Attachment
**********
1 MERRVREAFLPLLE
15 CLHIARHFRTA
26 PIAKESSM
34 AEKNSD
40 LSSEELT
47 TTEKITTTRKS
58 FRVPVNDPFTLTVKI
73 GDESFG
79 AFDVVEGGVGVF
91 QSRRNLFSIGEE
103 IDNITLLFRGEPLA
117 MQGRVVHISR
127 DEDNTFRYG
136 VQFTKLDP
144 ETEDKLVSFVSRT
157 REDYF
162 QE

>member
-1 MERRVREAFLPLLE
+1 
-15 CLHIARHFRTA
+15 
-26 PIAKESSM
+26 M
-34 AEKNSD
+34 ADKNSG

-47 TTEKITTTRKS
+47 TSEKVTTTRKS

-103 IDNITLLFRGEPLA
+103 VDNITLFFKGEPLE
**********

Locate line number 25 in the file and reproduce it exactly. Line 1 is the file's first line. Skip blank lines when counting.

-34 AEKNSD